The SampBal14x.lng Model

The sample weighting problem

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 Suppose you have a sample of 1000 people, classified according to
the two dimensions:
  Gender: female or male, and 
  Income:  Low, MediumLow, Medium, or High
In our target population, the "rim" fractions to apply:
Female: 50%,  Male: 50%,
LowIncome: 40%, MediumLow: 30%, Medium: 20%, High: 10%.
Our sample of 1000 has the following number in the various cells:
           Low    MediumLow   Medium   High
  Female:  220 	  147	       106	    55
    Male:  193	  149         94	    36

We want to predict a dependent variable, e.g., how the population will vote
on a particular issue.
   We say the sample is representative if the fraction of the sample that is
of a given income level is the same as in the general population, the
fraction of the sample that are female is the same as in the target population, etc.
   Our sample above is not representative of the target population in this sense.
Notice that (220 + 193)/1000 = 0.413 > 0.4 so the first income level is over-represented.
Similarly, (220 + 147 + 106 + 55)/1000 = 0.528 > 0.5
so females are over-represented.
    One thing we could do is to discard "unrepresentative"  observations 
from the sample so that the remaining observations accurately match the target population. 
Thus, we have a smaller sample size. We want to drop the smallest number
of observations to achieve a close match to the population.
A slightly more general approach is to not completely drop an observation,
but rather, reduce the weights given to "unrepresentative" observations. 
Which weights should be adjusted, and by how much? 
   If the sample is not representative, we may want to choose a weight other than 1.0 
for each observation so that the weighted fractions of the sample match the
population fractions. For our example there are 2 + 4 = 6 target fractions to
be matched.  There are 1000 different weights to be chosen (or 8 weights if we
apply the same weight to all observations in the same cell), so there are lots of
different weight combinations that match the target population fractions.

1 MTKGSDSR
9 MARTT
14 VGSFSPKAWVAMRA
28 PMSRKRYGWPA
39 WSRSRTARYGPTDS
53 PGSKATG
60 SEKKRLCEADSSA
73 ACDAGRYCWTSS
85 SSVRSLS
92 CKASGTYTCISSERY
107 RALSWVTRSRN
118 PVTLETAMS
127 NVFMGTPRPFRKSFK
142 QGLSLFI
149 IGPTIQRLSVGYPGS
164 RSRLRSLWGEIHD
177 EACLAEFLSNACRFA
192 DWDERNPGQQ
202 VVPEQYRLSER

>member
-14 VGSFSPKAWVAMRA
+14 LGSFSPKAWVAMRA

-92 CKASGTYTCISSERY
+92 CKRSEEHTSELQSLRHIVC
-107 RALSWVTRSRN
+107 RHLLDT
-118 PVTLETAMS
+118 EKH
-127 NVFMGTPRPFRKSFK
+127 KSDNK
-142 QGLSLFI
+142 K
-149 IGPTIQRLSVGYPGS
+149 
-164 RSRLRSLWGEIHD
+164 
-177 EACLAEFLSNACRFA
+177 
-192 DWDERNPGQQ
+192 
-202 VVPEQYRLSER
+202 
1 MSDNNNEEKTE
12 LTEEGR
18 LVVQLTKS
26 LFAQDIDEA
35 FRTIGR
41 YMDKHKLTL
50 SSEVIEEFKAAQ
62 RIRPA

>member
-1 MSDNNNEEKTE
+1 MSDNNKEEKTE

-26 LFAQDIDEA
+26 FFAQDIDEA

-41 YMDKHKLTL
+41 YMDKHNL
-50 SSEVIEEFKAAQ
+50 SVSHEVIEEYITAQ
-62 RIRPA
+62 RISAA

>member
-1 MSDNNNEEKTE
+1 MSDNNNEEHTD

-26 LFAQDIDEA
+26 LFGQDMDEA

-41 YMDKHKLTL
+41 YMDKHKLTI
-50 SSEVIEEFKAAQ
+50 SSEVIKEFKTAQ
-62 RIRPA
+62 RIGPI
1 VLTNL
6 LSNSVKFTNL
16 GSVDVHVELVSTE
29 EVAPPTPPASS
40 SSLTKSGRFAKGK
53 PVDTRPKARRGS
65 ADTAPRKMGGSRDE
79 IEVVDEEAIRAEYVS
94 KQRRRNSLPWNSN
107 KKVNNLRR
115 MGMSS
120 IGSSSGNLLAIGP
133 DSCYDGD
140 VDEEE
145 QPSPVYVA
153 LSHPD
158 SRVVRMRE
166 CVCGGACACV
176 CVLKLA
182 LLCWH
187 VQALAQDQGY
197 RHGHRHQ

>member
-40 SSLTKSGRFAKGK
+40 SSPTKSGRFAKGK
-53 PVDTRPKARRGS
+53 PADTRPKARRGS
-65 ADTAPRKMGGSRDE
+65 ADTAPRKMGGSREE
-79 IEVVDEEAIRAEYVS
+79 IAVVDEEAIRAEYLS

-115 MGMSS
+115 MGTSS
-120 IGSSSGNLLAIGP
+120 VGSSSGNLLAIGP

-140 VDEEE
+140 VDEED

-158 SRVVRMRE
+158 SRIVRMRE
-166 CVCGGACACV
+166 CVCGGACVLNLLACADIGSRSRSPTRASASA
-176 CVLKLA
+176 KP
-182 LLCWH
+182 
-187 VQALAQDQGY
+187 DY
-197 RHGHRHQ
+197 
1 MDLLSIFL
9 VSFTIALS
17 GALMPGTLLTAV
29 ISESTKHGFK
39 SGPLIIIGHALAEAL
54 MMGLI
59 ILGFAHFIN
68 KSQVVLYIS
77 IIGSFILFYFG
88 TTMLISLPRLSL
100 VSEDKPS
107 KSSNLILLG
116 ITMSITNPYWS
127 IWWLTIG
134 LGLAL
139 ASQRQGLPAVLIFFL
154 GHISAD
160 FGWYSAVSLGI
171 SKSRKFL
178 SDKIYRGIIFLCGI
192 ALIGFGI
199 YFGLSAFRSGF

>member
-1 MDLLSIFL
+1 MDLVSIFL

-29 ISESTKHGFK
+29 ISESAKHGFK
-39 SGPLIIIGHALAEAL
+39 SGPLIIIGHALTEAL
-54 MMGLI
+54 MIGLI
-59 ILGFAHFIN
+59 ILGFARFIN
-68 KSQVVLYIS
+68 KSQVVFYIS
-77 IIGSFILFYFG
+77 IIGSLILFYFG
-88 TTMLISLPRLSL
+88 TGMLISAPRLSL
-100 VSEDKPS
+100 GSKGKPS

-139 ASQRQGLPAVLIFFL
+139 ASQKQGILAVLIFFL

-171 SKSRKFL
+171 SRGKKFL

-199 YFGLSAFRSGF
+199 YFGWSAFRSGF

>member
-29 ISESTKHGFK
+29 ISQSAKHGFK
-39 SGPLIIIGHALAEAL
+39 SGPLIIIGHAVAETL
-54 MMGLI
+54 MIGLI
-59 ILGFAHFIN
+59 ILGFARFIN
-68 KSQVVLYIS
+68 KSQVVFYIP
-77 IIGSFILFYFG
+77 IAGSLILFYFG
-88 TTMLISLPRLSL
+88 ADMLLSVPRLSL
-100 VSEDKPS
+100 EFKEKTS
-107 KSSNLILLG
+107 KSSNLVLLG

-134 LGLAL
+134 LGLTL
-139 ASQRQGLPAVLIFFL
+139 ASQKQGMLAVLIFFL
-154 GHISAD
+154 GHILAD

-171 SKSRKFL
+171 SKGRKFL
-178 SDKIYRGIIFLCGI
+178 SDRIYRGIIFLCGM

Which weight combination should we choose?
The "Max effective sample Size" (MS) approach chooses the weights that
   a) match the population targets, and
   b) minimize the variance of the resulting estimate, or equivalently,
      maximize the size of an equivalent representative sample that has
      the same variance.

 Here are some cell weights that  perfectly match the rim targets. 
           Low     MediumLow   Medium     High
  Female: 0.31	  1.065170  1.700566  1.726545
    Male: 1.719171  0.96255   0.21	    0.14
Notice that
(0.31*220 + 1.719171*193)/1000 = 400/1000 = 0.4
so the first income level is matched.
Are these the best possible weights?  It can be shown that these 
weights have an effective sample size of 729, - considerably lower than
the unweighted sample size of 1000.
   If on the other hand, you choose the following weights: 
           Low     MediumLow   Medium     High
  Female:  0.731    1.182      1.444     0.228
    Male:  1.240    0.847      0.499     2.430

it has an effective sample size of 843.  Considerably better than 729.
   There are various intermediate things we could do in the sense we 
could consider the spectrum ranging from 
  placing great importance on closely matching the population rim targets vs.
  not letting the weights vary too much from 1 but 
      not exactly matching the population target fractions.
In either case, we want to minimize the variance of our estimator.
If you are willing to allow a very slight violation of the rim targets,
then the following weights:
           Low     MediumLow   Medium     High
  Female:  0.940    0.971      0.96      1.059
    Male:  1.015    1.045      1.038     1.134
have an effective sample size of 997, almost as good as 1000.
It does a fairly good job of matching the rim targets as follows:
 Achieved rim target percent
 Variable  Level  WgtPercent
   GENDER    1    51.0
   GENDER    2    49.0
   INCOME    1    40.3
   INCOME    2    29.9
   INCOME    3    20.0
   INCOME    4     9.9
For example:  (0.940*220 + 1.015*193) = 402.695/1000 = 40.3.

 Ref: Madansky, A. and L. Schrage (2017), "Maximizing effective sample size
 while sample balancing," Quirks Marketing Research Review; 


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